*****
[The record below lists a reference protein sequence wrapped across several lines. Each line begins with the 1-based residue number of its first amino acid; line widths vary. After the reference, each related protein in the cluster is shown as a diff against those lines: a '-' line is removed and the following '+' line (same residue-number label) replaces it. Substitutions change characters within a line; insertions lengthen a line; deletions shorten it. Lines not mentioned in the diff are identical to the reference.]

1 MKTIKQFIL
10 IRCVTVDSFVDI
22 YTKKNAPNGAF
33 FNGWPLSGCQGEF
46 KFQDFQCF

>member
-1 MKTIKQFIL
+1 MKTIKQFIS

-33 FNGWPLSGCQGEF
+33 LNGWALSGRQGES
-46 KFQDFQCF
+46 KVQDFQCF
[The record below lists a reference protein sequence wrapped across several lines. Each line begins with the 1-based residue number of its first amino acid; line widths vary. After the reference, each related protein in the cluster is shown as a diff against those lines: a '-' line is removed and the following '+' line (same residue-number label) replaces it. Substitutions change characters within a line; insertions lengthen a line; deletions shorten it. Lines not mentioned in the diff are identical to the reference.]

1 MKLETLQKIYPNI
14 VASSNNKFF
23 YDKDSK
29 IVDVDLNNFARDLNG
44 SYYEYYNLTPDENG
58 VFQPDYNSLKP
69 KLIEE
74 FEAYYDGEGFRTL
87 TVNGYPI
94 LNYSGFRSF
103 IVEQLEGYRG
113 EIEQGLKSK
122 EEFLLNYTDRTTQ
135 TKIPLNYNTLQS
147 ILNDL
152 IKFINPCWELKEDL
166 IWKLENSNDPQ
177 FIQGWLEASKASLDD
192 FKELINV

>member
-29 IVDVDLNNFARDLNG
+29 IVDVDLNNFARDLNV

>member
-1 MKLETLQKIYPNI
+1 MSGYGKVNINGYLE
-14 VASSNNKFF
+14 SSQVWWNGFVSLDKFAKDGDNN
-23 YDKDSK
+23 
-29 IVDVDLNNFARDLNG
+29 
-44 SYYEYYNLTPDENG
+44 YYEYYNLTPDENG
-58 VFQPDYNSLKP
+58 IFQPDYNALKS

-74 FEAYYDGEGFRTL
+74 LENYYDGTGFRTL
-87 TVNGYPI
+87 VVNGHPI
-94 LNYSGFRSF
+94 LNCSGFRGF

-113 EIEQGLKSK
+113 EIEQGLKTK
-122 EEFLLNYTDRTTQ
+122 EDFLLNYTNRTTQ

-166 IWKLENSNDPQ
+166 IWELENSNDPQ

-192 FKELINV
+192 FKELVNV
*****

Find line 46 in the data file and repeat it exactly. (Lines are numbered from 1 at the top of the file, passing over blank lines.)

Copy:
-44 SYYEYYNLTPDENG